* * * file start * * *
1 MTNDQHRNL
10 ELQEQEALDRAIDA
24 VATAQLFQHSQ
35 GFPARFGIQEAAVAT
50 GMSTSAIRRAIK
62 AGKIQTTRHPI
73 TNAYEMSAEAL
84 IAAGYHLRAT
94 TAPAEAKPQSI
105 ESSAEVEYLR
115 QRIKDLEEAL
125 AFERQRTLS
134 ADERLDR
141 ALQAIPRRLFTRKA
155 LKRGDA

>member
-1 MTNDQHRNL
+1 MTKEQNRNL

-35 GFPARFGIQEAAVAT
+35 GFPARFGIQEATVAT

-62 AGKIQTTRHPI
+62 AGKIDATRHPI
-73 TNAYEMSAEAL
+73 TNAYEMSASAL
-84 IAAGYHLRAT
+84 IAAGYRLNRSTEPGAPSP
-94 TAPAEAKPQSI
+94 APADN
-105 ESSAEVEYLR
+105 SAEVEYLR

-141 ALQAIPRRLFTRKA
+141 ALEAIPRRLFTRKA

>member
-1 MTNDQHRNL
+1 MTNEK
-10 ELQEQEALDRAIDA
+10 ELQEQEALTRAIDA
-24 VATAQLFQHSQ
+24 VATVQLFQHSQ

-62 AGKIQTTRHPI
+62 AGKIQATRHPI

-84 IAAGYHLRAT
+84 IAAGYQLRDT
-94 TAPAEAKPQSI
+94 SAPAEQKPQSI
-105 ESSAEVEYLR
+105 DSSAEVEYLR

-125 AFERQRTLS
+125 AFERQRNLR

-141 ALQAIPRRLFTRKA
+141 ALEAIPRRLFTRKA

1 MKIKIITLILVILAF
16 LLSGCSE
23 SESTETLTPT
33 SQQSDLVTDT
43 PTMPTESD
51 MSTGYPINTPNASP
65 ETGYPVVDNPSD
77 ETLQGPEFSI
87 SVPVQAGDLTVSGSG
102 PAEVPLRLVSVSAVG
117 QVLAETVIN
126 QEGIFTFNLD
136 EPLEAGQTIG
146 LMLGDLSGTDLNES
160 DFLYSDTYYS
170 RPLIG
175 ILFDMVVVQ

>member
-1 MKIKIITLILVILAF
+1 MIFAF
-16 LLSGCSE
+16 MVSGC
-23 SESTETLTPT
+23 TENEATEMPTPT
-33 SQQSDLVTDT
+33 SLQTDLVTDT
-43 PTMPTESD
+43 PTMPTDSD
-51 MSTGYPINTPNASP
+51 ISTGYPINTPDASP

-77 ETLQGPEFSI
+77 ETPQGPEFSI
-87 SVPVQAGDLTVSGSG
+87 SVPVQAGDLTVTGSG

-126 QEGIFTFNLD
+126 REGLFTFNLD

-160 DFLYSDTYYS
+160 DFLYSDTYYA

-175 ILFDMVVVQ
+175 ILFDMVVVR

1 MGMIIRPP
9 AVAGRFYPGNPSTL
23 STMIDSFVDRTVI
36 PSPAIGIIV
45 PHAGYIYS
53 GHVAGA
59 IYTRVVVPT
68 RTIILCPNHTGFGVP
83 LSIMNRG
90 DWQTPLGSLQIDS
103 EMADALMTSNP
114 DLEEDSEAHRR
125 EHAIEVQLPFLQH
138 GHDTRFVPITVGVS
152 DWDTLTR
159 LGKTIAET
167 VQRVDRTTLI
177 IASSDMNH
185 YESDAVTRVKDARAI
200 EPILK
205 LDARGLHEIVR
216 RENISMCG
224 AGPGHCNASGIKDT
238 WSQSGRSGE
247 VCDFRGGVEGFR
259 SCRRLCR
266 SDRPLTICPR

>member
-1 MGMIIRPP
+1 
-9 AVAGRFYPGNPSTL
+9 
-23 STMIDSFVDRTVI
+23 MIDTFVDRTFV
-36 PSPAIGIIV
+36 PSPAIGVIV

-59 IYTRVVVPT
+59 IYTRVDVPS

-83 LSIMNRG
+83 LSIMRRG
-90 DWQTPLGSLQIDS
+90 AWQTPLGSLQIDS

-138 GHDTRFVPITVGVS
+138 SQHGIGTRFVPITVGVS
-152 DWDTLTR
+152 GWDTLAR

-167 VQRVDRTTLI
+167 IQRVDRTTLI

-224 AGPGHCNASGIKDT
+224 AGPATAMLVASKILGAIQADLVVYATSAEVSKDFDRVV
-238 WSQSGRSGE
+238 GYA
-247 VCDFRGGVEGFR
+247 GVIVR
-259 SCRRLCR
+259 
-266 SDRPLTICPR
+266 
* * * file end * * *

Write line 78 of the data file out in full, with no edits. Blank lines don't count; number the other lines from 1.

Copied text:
-43 PTMPTESD